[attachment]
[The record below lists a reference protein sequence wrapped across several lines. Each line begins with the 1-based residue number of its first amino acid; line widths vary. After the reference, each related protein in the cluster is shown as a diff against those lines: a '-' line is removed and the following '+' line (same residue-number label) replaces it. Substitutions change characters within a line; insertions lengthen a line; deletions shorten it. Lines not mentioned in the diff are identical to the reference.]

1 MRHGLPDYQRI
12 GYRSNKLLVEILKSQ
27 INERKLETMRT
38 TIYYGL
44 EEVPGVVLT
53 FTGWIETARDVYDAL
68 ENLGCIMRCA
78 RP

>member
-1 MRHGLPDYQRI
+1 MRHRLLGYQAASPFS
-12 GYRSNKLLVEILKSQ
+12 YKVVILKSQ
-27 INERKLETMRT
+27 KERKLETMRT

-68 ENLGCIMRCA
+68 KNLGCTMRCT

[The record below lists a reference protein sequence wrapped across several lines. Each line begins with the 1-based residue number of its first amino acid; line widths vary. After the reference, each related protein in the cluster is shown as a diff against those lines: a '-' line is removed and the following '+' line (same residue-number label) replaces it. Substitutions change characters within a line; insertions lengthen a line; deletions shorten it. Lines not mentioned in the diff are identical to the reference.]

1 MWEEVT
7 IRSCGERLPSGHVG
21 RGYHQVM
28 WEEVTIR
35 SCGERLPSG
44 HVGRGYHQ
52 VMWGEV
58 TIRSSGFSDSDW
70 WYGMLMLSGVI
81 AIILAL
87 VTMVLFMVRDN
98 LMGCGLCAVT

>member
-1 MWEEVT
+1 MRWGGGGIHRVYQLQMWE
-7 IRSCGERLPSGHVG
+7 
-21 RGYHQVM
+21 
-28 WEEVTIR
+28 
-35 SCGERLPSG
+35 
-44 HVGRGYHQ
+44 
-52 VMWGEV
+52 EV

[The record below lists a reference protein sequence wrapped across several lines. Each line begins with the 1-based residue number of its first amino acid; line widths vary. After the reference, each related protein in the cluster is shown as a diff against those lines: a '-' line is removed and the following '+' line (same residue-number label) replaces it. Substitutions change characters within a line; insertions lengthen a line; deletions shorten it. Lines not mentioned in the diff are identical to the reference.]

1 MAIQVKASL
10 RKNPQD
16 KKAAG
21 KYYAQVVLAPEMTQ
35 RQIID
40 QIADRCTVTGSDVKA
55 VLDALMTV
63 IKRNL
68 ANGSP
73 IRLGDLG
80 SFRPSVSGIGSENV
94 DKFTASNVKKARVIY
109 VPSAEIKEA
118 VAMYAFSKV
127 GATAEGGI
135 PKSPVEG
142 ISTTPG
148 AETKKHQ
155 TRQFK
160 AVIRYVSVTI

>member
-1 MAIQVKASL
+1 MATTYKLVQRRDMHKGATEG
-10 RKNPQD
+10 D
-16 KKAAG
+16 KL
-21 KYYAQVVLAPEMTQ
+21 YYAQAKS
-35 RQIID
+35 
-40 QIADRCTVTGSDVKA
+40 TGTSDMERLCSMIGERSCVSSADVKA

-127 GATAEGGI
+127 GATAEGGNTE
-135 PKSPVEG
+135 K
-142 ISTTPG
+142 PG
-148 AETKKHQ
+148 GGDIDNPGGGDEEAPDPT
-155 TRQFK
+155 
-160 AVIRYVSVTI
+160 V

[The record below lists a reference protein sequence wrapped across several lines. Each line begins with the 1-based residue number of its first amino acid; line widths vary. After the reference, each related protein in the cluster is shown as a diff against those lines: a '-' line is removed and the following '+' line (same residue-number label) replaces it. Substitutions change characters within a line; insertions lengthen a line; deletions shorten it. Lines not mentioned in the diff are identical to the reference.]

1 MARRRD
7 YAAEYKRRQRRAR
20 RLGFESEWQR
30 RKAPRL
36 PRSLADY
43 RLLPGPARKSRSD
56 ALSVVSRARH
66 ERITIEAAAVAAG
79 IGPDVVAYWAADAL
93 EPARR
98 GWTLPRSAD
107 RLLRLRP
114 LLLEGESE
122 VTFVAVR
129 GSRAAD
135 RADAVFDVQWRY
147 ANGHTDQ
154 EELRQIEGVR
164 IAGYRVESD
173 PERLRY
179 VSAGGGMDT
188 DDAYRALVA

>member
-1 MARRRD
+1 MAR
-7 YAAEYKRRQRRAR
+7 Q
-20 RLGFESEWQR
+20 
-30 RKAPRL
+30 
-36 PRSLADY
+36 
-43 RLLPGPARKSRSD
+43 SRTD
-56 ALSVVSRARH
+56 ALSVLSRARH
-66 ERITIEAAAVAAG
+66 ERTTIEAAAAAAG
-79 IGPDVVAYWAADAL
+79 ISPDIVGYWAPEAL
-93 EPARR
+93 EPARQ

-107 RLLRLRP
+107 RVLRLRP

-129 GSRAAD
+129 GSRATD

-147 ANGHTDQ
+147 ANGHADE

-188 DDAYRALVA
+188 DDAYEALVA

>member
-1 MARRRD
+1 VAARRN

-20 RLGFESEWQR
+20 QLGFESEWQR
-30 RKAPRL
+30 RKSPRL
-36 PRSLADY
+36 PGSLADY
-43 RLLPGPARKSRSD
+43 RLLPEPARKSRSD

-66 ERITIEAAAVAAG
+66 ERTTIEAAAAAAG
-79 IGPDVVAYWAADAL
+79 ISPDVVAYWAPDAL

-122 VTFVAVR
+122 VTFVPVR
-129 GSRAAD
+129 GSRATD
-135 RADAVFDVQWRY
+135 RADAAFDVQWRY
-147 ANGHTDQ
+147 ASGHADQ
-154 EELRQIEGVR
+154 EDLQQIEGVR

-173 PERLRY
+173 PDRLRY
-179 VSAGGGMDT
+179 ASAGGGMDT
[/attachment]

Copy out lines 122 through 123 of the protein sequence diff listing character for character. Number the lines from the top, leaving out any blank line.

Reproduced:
+20 
-30 RKAPRL